"Initial production contracts for the M14 were awarded to the Springfield Armory, Winchester, and Harrington & Richardson.Thompson-Ramo-Wooldridge Inc. (TRW) would later be awarded a production contract for the rifle as well. 1,376,031 M-14 service rifles were produced from 1959 to 1964." This is all information that can be found on Google. --Funkychinaman (talk) 00:27, 28 December 2012 (EST)

Mk 14 Mod 2

Can anyone tell me, is this: http://www.athenswater.com/images/Mod_2withEBRshoe.jpg the Mk 14 Mod 2 ? --bozitojugg3rn4ut (talk) 06:57, 6 April 2013 (EDT)

It appears to be, according to my Google-Fu. Spartan198 (talk) 10:17, 6 April 2013 (EDT)

M21 and M25

Are they really just different designations for the same rifle? Every other site from Guns.ru to Wikipedia claims that although based on the M14, they're different rifles. Spartan198 (talk) 21:44, 8 June 2013 (EDT)

They aren't the exact same rifle, however as far as I know the M25 is pretty much just a PIP version of the M21. In fact, with the original M25 I think the only external difference would be a different scope mount base. The other main difference was that the M25 used a steel liner to bed the receiver into the stock which meant it could be removed for maintenance without loosing zero, and was a lot more resilient than the bedding compound used on M21s. I think that later they started using different stocks with adjustable cheek rest or pistol grips, but this was not consistent across all rifles but more of a unit thing. Now that I think about it, it may be the case that the M25 used a fibreglass stock which would make it visibly different to the M21, but it would have been a McMillan national match stock (not the more "modern" adjustable ones that come up on a Google search) which is pretty much exactly the same shape as the original wood one so would be hard to tell if it was camoed. Also, M21 rifles have been upgraded with new stocks further blurring the line, and the fact that companies currently sell "M21" and "M25" rifles that are out of spec with the original military rifles also adds to the confusion. --commando552 (talk) 07:38, 9 June 2013 (EDT)

The one should you use?

Same image exists. Media:M14EBR.jpg and Media:Mk 14 Mod 0.jpg. I think that there is the same images as a problem. We should erase either? -- KINKI'boy(talk) 23:33, 6 July 2013 (JST)

Pick one, change all the pages over to it, and we'll delete the unused one. --Funkychinaman (talk) 12:06, 15 October 2013 (EDT)
Problem fixed. Greg-Z (talk) 00:57, 20 March 2014 (EDT)


When is a M14 a MK 14 EBR/M39 EMR and when is it just a M14 in Sage chassis? If it's used by the Army and Marines respectively in a movie or game it would be a MK 14 EBR/M39 EMR. But if non-Military persons are using a similar weapon, wouldn't it be a M14 in Sage chassis? I was wondering that when I was looking at the "MK 14 EBR" in The Last Stand. Mr. Wolf (talk) 16:30, 9 September 2015 (EDT)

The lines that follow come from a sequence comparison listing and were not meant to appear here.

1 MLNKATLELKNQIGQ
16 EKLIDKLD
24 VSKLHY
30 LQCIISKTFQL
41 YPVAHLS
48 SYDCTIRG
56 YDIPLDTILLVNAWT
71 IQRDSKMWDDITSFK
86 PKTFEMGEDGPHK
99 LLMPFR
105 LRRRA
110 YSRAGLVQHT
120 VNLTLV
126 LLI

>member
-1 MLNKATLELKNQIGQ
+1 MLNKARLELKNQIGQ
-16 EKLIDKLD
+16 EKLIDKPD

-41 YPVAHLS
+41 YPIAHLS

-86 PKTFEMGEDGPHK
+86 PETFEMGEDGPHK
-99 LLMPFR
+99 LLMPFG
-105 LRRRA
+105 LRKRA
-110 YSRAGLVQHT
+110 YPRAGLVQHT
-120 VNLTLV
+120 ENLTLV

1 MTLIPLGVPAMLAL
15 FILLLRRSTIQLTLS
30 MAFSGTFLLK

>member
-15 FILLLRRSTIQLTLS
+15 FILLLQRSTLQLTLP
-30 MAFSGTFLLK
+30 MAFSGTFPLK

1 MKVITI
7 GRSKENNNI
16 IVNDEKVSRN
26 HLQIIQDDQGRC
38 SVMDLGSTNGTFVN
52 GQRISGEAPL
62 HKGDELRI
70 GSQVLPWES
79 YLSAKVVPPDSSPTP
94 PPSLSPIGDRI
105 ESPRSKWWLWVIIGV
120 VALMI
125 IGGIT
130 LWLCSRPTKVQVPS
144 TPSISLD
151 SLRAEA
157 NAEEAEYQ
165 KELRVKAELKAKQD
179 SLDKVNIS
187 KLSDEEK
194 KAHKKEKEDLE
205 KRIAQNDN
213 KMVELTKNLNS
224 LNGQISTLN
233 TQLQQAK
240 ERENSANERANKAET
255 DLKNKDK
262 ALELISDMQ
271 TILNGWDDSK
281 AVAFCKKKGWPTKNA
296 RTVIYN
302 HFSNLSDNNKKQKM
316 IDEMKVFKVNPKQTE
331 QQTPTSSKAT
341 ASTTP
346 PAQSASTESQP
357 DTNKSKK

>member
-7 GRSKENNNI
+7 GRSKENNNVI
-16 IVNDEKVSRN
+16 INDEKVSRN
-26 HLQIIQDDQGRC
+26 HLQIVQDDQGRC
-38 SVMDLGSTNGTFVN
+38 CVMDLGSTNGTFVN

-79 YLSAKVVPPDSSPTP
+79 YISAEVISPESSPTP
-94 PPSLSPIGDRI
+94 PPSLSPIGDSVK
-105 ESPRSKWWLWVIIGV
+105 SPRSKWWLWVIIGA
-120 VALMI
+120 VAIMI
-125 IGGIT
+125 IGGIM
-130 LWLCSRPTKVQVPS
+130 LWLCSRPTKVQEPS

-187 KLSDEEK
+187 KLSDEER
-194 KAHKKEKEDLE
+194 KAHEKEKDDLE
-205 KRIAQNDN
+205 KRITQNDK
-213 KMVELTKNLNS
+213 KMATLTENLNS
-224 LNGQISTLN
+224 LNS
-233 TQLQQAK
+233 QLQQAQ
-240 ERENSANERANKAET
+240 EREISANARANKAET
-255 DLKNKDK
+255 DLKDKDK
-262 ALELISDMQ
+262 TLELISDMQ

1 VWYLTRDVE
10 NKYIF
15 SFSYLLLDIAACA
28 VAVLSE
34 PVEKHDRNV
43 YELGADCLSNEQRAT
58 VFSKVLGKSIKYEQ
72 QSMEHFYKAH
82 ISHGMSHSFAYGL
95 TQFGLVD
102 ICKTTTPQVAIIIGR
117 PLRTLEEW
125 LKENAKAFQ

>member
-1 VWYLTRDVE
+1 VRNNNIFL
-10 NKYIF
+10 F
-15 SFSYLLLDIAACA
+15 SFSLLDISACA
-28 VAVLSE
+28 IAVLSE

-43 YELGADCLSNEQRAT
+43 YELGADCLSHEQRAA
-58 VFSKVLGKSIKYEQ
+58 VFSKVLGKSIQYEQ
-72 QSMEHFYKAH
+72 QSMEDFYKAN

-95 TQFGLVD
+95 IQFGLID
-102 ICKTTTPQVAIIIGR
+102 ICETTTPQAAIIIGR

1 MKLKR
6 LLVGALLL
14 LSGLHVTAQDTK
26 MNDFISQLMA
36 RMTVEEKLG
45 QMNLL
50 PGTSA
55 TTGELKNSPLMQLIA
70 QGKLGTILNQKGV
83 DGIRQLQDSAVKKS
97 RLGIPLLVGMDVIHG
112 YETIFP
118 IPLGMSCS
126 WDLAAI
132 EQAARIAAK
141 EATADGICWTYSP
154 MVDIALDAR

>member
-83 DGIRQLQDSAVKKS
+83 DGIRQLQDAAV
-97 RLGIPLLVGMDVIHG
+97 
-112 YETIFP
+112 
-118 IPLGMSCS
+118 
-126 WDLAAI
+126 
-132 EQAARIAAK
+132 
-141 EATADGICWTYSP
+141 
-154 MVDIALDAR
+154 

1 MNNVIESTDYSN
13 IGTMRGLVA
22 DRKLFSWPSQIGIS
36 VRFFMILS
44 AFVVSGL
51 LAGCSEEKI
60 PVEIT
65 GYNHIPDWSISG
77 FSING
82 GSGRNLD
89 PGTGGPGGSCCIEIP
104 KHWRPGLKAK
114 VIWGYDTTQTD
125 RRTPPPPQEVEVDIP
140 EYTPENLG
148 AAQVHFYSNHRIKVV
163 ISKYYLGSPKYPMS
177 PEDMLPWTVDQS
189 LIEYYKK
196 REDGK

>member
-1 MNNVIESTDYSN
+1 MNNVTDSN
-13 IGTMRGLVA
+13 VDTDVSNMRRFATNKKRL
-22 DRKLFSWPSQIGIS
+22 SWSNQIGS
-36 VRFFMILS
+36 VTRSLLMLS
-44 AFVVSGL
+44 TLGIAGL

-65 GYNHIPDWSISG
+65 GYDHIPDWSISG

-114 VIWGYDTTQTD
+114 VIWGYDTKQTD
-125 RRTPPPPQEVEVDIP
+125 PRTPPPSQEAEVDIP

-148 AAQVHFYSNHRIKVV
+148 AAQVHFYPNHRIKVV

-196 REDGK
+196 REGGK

A Mk 14 EBR is actually distinguishable from an M14 in a Sage chassis as it has the shorter barrel and different flash hider, which are absent on the The Last Stand gun meaning that it is not that. To cover what the gun in this film is first, to me I do not think it is actually a military variant at all, but rather a Springfield M1A in a Sage chassis. If you look at this cap you will see that there is a cut out at the rear of the stock below the rear sight which is empty. On the Mk 14 this would be filled with a selector switch (like this), and on an M14 EBR-RI or M39 it would have the semi-auto lock (like this). As for when is an M14 in a Sage stock an M39 or M14 EBR-RI, this is a somewhat muddier question. Both of them are just M14s fitted with different parts, so really it would be that if it has all of the necessary parts which make it the correct entire system, then in that case it would be an M39 or M14 EBR-RI. --commando552 (talk) 18:22, 9 September 2015 (EDT)

Separate M14 EBR-RI from MK14

The M14 EBR-RI and MK14 aren't really related beyond being M14 variants. If anything, the EBR-RI should be in the XM21/M21 category because it was developed to replace the smattering of M14-based DMRs in use by the regular army, while the MK14 was developed per a SEAL request for a general select-fire battle rifle. Spartan198 (talk) 13:46, 22 July 2016 (EDT)

Just to bump that message, any idea on what should be done regarding the EBR-RI? --Ultimate94ninja (talk) 17:06, 3 May 2018 (EDT)
Are there differences mechanically or is it just a designation/service difference? --Wuzh (talk) 20:38, 3 May 2018 (EDT)
The most obvious differences between the two are the Mk 14's selective fire capability and shorter barrel vs the EBR-RI's semi auto only and standard length barrel. Similar reasons why we have the M1A and SOCOM 16 separate from the M14 heading. The M14 EBR-RI is essentially an M21 with an EBR chassis, same as the M39 EMR is an M14 DMR with an EBR chassis. Spartan198 (talk) 03:36, 4 May 2018 (EDT)
OK, I see no problem with the split.--Wuzh (talk) 19:48, 4 May 2018 (EDT)